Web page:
Something probably too serious for this blog…

Sorry, no download below the fold or punchline comin’.

No way to set this up that isn’t either incredibly flippant or way too sentimental for me.

My stepson’s going to Iraq in a matter of weeks.

He just left our house from his (way too short) summer break after wrapping up college and is headed to Fort Dix, New Jersey for some final training before being deployed in country.

I’ve been tightlipped about this for a number of reasons, not the least of it’s been my own inability to process all this beyond YOU STUPID FUCK! WHAT THE FUCK DO YOU THINK YOU’RE DOING?!

Kids will do the god-damndest things. We used to do shit like vandalize things or go see the Butthole Surfers tripping on acid, not join the military during a time of war!

But E has always been that way. Always been independent and headstrong.

The day we started bombing Iraq, E shaved his head at six in the morning, skipped school (he was in High School, then) and went and sat in the streets of Portland, blocking traffic with several Anarchist Black Bloc types. He got seriously into politics, volunteering for our local Democratic Party office. He studied foreign policy in college and when his funding dried up (fuck you, George!) , instead of reaching out to us, he started talking to recruiters. He wanted to go to Afghanistan. He felt it was the just cause and that that country needed help. He was allowed to join a unit that did Civil Affairs and hoped to work in rebuilding the countries that we were and are blowing the shit out of.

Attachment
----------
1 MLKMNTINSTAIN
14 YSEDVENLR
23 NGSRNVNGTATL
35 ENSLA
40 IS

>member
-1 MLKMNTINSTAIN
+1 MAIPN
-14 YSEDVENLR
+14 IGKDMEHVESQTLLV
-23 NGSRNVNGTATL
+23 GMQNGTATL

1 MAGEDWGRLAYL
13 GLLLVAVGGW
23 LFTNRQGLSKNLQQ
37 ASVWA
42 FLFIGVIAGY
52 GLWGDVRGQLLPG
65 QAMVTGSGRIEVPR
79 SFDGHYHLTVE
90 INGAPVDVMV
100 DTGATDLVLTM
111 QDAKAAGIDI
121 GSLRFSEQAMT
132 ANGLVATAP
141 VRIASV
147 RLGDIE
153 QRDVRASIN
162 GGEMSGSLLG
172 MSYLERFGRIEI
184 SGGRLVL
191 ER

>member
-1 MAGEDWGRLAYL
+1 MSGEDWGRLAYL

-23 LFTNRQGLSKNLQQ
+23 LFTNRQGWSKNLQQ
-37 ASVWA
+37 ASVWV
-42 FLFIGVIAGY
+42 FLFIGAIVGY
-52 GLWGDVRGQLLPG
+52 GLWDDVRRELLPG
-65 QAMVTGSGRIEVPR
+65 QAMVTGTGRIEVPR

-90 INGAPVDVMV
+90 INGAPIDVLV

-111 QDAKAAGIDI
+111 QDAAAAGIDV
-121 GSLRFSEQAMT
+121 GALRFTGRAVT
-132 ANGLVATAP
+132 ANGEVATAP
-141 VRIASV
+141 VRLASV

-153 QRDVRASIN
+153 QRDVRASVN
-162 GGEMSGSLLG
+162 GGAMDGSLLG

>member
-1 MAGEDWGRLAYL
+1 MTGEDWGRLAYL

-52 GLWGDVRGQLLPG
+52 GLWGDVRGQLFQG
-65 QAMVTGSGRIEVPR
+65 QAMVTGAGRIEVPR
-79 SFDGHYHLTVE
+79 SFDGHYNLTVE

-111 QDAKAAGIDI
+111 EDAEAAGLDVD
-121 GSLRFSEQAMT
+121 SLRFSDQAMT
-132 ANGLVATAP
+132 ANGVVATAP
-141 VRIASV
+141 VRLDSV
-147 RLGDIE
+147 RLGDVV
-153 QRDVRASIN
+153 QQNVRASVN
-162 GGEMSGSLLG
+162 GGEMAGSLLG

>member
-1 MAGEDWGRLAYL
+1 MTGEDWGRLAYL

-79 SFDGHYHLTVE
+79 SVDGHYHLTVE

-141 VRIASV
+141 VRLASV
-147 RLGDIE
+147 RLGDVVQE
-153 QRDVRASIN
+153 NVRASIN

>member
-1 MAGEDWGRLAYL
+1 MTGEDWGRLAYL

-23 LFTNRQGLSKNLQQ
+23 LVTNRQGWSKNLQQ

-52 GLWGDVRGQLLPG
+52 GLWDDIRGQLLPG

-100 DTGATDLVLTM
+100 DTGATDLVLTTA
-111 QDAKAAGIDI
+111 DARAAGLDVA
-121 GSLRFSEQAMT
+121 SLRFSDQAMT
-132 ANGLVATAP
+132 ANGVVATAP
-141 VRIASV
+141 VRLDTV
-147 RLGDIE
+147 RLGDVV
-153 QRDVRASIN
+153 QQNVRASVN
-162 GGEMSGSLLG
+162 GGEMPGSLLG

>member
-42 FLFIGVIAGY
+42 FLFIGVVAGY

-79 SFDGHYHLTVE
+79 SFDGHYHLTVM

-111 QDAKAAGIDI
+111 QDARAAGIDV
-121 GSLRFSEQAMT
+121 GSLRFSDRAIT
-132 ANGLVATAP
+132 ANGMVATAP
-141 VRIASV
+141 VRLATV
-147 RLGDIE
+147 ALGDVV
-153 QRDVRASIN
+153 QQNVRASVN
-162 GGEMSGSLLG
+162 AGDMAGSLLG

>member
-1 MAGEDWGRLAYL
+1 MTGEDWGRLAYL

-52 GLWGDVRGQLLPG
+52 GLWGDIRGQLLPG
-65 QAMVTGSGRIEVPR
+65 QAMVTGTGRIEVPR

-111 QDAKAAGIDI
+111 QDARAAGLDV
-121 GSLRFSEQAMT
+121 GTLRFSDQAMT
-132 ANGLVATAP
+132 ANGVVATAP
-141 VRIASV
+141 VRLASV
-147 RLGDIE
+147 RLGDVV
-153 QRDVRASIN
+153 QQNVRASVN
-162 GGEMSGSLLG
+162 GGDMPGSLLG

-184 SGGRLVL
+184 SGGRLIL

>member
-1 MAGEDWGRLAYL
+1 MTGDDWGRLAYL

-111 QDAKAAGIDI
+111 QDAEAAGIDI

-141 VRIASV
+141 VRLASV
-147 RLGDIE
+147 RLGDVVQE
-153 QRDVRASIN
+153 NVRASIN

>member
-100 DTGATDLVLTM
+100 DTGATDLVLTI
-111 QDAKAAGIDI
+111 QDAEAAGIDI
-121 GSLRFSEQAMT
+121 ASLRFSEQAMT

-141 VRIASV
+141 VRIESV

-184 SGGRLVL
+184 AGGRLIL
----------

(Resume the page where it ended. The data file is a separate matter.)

But he was not at all surprised that his unit was reassigned to Iraq. Now he’s going. I still can’t believe it. His mom and he spent a long weekend together, driving around the area of his base. He didn’t have a blanket with his cot in the barracks, so he took one out of our van – an old kid’s Disney Pocahontas comforter. E says he’s taking it to Iraq with him.

I know the odds of him coming back in one piece are good; He’s in a non-combat unit in a province that doesn’t see much action but is in bad need of some infrastructural repair. I do worry for his mental state. He’s a sensitive kid with a huge heart. I hope he finds a way to deal with the darkness and horribleness of what that country’s going through and what war also does to the so-called good guys.

As I said, I’ve been reluctant to talk about it up to now. Few people but those closest to me know about this. Also, most other people’s discussion of it upsets my wife, who is dealing with it in a most incredible way. She’s sure an inspiration to me. My wife’s a good example of someone who can let hope carry her, rather than endlessly worry, although she’s not without worry over this.

I also didn’t want to have to hear people’s worry and negativity gears grind over this on our behalf. It’s enough to deal with it ourselves, but there’s something in people where they will reel out all the recent horror stories about Iraq and the war and it would only amplify my own worry.